In Subversive Spinoza, Negri takes the position that Spinoza’s claims for democracy in the TP are obscured only by the circumstances of its publication (death) and that nevertheless the TP is a work of time to come, “a fundamental text for the construction of modern democracy.”19 Now, it is true the earlier chapters on natural right and reason can be positively invoked in the articulation of democracy, but there are times in Negri’s defense of the TP when it appears he has not read the bulk of the text of the TP dedicated to the best dominion in terms of monarchy and aristocracy. Make no mistake, there are bad monarchies and aristocracies, as Spinoza himself was too painfully aware, but one must struggle at every turn to make the TP the scene of a subsumption of the monarchy and aristocracy as political forms by democracy. From this perspective, Negri’s understanding of political structure is simply “subverted Spinoza.” But this is also his genius with regard to “commonism” (interestingly, the TP has been discussed as a polemic for communitarianism, which is in accord with its contrast to liberalism). It is not that Negri closes his eyes to the text of TP, but that he (and to some extent Hardt; although the latter is a close reader of Spinoza, he is an even closer reader of Negri himself) finds the constitutive non-meaning of democracy in the Venn diagram of the TP appropriately fecund for completing its geometry. Just as Rancière gives us the philosophical feint that is “hatred of democracy” (a political unconscious more obvious in neoliberalism and the increasingly false choice of voting), so Negri considers what political structure could be if the conclusion of TTP was actually the elaboration of democracy cut short in the TP by Spinoza’s expiration. “Commonism,” commonwealth, and the commons do not appear in Negri’s reading of Spinoza’s TP, but what I am suggesting is that this composite elision is a faithful correlative of what Spinoza does not say about democracy. One does not necessarily have to be a dialectician to hold this productive contradiction in tension. Indeed, it is no coincidence that Macherey, the vigilant critic of “aut” between Hegel and Spinoza, is Althusser’s best exponent of the symptomatic reading, the realm of the non-said, the place where the text is constrained not to speak the conditions that are its very possibility. This does not reduce “commonism” to a promissory note, but it would suggest, at the very least, a critical framework that might usefully be deployed not just to Spinoza’s TP, but to Macherey's and Negri’s reading of the same. In this short speculative gloss, could we say that “commonism” is the non-said of communism, a kind of communist conatus of the common, a striving itself ostensibly cut short by the collapse of its actual existence in 1989 to 1991?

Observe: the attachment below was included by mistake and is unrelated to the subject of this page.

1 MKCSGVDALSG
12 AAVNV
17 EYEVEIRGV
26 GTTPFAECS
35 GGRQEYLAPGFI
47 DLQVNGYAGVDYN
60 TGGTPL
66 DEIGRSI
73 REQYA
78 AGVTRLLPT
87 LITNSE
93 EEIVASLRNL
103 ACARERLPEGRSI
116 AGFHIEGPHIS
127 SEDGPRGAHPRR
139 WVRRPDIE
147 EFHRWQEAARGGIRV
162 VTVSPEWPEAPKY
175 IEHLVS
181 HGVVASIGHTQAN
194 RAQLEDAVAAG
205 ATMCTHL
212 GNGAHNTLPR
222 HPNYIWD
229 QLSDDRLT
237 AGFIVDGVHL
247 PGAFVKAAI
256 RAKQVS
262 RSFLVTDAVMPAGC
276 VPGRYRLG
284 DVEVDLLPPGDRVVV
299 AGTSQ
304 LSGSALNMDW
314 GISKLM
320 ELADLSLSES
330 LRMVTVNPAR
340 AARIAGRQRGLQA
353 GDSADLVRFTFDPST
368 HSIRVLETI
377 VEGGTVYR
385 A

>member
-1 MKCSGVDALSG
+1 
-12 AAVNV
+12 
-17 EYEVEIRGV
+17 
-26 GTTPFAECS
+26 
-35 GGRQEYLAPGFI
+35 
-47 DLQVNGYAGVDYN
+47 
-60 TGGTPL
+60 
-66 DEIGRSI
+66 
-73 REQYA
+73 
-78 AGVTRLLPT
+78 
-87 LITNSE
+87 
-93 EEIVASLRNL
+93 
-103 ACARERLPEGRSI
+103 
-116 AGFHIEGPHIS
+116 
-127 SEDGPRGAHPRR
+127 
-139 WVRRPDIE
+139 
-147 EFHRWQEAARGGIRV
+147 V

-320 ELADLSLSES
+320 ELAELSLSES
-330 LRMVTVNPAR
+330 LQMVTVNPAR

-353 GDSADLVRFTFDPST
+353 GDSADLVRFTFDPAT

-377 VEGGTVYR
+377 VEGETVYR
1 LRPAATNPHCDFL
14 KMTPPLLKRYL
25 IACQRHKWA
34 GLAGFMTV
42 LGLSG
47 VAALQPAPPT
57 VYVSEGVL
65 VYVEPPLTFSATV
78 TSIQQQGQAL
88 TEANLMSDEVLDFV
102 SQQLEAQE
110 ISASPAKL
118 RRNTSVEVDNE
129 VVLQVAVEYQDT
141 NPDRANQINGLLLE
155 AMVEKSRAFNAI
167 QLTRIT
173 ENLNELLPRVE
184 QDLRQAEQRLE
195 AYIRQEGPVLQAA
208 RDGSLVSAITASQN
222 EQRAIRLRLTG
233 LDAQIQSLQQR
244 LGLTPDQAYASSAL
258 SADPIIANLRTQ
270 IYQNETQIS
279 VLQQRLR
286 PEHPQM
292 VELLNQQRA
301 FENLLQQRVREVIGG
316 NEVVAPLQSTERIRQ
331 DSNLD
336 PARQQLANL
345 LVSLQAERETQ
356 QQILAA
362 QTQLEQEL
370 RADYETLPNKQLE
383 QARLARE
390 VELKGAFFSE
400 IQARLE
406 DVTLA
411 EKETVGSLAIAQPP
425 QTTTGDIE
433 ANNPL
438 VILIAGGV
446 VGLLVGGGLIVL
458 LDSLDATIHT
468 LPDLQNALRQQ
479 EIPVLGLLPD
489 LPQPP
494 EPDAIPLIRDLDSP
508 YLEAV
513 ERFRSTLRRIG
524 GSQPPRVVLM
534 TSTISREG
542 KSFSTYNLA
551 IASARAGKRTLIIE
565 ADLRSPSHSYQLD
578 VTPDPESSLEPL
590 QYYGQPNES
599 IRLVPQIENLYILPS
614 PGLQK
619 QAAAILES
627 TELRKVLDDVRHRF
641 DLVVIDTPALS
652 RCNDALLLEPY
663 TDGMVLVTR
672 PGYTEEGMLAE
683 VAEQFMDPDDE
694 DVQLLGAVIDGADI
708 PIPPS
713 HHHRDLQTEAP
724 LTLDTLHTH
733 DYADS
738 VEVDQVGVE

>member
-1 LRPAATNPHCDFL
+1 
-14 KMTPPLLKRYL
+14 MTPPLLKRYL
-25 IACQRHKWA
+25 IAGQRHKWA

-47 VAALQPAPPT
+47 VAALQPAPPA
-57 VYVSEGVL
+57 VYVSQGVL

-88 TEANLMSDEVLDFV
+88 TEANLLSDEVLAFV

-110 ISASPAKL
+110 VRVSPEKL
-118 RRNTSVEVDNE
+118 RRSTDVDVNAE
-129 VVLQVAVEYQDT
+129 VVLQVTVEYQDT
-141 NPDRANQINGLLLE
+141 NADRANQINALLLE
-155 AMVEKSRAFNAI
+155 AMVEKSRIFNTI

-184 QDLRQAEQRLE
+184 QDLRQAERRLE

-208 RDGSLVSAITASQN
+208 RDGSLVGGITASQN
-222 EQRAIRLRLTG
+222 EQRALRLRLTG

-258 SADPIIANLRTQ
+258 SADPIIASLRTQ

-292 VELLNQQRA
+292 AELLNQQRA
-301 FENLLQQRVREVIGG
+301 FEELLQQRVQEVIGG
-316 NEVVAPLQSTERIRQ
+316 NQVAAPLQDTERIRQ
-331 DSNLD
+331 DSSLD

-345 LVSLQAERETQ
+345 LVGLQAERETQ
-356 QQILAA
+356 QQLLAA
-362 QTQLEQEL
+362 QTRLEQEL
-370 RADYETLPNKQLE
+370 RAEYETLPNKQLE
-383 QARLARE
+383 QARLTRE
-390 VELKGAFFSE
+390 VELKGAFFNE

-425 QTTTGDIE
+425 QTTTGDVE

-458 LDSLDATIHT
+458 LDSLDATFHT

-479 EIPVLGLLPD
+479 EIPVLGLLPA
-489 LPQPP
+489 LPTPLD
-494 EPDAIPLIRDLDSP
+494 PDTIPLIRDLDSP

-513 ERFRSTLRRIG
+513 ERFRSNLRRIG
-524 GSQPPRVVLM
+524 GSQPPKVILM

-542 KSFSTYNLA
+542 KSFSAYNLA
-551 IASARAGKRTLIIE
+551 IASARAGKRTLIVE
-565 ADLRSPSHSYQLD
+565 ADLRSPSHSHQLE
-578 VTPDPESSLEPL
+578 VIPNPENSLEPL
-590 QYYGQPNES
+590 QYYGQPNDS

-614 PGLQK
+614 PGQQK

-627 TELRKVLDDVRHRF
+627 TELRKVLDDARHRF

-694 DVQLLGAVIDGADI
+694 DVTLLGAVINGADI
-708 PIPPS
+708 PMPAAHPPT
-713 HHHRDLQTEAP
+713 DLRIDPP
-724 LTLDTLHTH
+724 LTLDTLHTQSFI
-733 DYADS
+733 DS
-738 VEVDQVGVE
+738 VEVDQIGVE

There are lots of problems, philosophical and political, with such a project, a few of which appear in Hardt's and Negri’s Commonwealth. Here I will mention just a couple of them as they relate directly to Spinozism (which Negri refers to as a state of mind). First, possibility cannot recommend itself over actuality, a lesson we can draw from my Blanchot quote but one with which he could only have strenuously disagreed (it is Hegelian). At this level, the schism between “commonism” and communism is rather quaint because the actuality of actual existence historically seems now to have performed its own imaginary resolution. More to the point, however, I have pressed a role for “commonism” as imaginative, but as we know, Spinoza, like Descartes, saw imagination as a bugbear for reason even if it still played a significant role in knowledge. Recall that Spinoza specifically separates intellect, the non-imagistic realm of adequate ideas, from imagination, the imagistic enclave of inadequate ideas. And yet Negri passionately, let us say, forwards the notion of an ontological imagination as posing the problem of “the dialectical fate of the West and its desperate crisis.”20 In a resounding flourish, Negri claims Spinozism “does not sweep away the imagination of communism but makes it come true.”21 Following Spinoza, we would have to say that this has happened, in that what came true was an inadequate idea. But without this inadequacy, communist reason cannot articulate itself as such and thus it is not beyond caution (caute is Spinoza’s favorite Latin word) to proffer the notion “commonism” is communism’s imaginative lifeline, the limits of which reveal the contours of political structure to come, precisely what Hardt and Negri mean when they opine “A democracy of the multitude is imaginable and possible.”22 But let us exercise a little more caution about “commonism” where Spinoza’s truncated discourse on democracy is concerned.